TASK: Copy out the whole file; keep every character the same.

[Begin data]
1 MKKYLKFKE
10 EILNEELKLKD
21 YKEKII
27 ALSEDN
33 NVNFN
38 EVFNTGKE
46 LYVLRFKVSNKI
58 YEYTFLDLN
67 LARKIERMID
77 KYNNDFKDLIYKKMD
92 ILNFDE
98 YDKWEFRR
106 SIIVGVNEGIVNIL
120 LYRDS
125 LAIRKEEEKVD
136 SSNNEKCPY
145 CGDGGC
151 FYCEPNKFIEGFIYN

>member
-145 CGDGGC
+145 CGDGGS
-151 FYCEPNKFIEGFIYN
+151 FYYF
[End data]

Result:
1 MKKYLKFKE
10 EILNEELKLKD
21 YKEKII
27 ALSEDN
33 NVNFN
38 EVFNTGKE
46 LYVLRFKVSNKI
58 YEYTFLDLN
67 LARKIERMID
77 KYNNDFKDLIYKKMD
92 ILNFDE
98 YDKWEFRR
106 SIIVGVNEGIVNIL
120 LYRDS
125 LAIRKEEEKVD
136 SSNNEKCPY
145 CGDGGC
151 FYCEPNKFIEGFIYN

>member
-145 CGDGGC
+145 CGDGGS
-151 FYCEPNKFIEGFIYN
+151 FYYF